Dr Julianne Schultz AM FAHA is the founding editor of Griffith Review and Emeritus Professor of Media and Culture in of the Griffith University Centre for Social and Cultural Research. She is chair of the board of The Conversation and a member of the board of the Sydney Writers Festival. She is an acclaimed author of several books, including The Idea of Australia: A search for the soul of the nation (Allen and Unwin), Reviving the Fourth Estate (Cambridge) and Steel City Blues (Penguin), the co-author of The Phone Book (Penguin) and editor and principal author of Not Just Another Business (Pluto). She also wrote the librettos to the award-winning operas Black River and Going Into Shadows. She has contributed chapters on media, culture, technology, and gender to many other books.

Julianne  became a Member of the Order of Australia for services to journalism and the community in 2009 and an honorary fellow of the Australian Academy of Humanities the following year. She is a thought leader on media and culture and an accomplished public speaker and facilitator. She has served on the board of directors of the ABC, Grattan Institute and Copyright Agency, and chaired the Australian Film TV and Radio School, Queensland Design Council and National Cultural Policy Reference Group and a member of advisory boards with a particular focus on education, journalism, innovation and culture.

This author has contributed 68 pieces to Griffith Review. See full biography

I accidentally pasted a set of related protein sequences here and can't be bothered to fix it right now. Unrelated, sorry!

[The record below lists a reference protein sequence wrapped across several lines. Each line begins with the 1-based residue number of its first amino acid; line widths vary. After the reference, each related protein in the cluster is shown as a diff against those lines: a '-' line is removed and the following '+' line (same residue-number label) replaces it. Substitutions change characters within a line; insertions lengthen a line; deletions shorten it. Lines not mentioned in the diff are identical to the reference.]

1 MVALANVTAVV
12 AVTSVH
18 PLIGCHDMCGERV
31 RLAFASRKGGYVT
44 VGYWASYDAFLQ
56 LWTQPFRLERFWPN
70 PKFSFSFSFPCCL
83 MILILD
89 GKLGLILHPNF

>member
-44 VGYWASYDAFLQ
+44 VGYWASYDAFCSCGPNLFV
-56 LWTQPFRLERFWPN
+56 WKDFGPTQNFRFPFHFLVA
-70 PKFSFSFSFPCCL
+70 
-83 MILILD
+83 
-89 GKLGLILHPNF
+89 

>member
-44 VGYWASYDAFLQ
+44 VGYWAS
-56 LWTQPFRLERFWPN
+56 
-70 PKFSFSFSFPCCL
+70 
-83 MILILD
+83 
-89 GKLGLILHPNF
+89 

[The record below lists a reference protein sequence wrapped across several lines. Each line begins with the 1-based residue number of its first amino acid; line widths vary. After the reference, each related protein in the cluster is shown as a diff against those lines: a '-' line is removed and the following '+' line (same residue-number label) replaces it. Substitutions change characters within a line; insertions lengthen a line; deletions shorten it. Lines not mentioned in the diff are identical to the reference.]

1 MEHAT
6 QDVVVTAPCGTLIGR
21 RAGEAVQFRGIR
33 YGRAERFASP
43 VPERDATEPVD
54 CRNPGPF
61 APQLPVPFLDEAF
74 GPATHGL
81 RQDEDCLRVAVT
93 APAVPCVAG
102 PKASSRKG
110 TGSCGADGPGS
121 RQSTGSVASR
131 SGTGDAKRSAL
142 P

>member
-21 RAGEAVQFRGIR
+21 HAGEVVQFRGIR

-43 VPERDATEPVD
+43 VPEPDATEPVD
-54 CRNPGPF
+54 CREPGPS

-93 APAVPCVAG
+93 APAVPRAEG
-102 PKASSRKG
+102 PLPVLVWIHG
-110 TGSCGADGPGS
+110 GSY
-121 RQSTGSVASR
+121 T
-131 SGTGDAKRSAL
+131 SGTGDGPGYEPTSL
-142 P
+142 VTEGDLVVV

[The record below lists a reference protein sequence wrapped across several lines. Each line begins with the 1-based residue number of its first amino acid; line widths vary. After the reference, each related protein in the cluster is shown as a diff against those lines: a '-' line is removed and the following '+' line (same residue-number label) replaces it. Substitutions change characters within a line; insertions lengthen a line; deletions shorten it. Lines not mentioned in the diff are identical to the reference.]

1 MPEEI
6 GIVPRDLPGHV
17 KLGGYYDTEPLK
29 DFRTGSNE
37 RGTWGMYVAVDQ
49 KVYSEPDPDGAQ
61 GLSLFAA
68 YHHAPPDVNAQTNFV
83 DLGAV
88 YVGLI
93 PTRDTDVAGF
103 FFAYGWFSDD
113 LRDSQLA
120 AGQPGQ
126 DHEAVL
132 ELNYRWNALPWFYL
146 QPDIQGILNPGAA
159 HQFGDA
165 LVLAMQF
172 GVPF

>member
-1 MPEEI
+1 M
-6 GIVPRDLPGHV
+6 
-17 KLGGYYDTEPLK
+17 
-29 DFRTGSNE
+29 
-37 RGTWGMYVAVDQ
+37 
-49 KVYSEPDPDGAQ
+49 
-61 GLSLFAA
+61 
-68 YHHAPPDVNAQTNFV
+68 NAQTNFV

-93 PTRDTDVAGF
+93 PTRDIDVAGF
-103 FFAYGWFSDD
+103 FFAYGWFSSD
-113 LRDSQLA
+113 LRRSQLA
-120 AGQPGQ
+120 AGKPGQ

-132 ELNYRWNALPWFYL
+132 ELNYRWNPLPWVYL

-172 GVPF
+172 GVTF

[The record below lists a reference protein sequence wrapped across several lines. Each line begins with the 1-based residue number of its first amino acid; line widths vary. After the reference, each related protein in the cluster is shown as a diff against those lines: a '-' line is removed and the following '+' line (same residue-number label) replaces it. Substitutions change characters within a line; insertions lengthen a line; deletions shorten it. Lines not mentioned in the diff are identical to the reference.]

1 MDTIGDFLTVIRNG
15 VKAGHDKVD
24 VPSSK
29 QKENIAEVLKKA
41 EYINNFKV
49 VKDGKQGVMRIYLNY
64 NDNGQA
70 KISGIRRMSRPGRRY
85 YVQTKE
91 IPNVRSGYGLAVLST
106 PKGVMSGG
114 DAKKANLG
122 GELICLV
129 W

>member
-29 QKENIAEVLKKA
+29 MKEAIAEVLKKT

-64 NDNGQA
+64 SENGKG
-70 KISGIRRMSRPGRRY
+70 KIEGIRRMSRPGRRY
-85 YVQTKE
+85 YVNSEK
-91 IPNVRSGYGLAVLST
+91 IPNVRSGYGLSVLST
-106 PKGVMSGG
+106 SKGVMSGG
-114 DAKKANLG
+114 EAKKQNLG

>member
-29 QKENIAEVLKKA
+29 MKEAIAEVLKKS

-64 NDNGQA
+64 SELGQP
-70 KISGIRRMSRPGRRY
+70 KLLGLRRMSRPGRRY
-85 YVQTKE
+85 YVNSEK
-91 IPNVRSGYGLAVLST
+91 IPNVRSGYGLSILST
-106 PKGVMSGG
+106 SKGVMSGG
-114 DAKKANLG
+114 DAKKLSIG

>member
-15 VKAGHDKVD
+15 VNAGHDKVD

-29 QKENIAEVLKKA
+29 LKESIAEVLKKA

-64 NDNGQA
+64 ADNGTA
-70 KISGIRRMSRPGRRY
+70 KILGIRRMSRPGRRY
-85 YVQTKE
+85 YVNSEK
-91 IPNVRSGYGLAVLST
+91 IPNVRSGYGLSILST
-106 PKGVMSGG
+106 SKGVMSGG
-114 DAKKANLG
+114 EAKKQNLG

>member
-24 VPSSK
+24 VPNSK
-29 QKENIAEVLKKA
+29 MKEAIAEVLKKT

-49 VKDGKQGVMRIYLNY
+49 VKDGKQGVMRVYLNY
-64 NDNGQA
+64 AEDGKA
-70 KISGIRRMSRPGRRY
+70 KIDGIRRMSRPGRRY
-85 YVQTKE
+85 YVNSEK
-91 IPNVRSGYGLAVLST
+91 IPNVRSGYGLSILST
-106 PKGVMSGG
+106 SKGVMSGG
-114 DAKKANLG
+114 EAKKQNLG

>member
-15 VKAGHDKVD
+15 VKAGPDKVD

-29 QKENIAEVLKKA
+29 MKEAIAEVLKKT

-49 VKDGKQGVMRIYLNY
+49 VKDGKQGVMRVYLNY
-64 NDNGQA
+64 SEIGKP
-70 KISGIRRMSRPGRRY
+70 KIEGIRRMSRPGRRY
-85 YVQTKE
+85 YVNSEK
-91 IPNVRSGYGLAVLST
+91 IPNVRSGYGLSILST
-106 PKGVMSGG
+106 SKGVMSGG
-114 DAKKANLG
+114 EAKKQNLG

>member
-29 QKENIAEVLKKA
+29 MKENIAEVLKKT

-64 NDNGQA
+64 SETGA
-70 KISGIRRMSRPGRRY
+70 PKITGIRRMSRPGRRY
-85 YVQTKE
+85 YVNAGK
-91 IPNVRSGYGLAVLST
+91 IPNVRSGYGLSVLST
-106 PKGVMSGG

Bronwyn Adcock is a freelance journalist who's worked in radio, television and print.

She started her career as a cadet journalist for ABC radio current affairs in 1996, reporting for AM, The World Today and PM programs. During her time at the ABC she was the recipient of the inaugural Andrew Olle Scholarship, and made a number of investigative radio documentaries for Background Briefing.

In 2002 she began reporting and filming stories for the Dateline program on SBS Television. The following year she was the first journalist ever to gain access to the inside of a refugee detention centre on the remote island of Nauru, her story winning a United Nations Media Peace Award.

She also reported extensively on the US counter-terrorism strategy of ‘Extraordinary Rendition', winning a George Munster Award for her work into the rendition of Mamdouh Habib.

Her essay, 'Walking on sunshine', reflecting on her experiences of living off the grid, is available to be downloaded for free in Griffith Review's exclusive ebook Imagining the Future: Notes from the frontier.

This author has contributed 3 pieces to Griffith Review. See full biography

Randa Abdel-Fattah is a research fellow in the Department of Sociology at Macquarie University. She is also a multi-award winning author of eleven books for young adults and children that have been published in more than fifteen countries.

This author has contributed 3 pieces to Griffith Review. See full biography

Dr Debra Adelaide is the author or editor of over ten books, including several reference works on Australian women writers as well as themed anthologies, such as the acclaimed Motherlove series.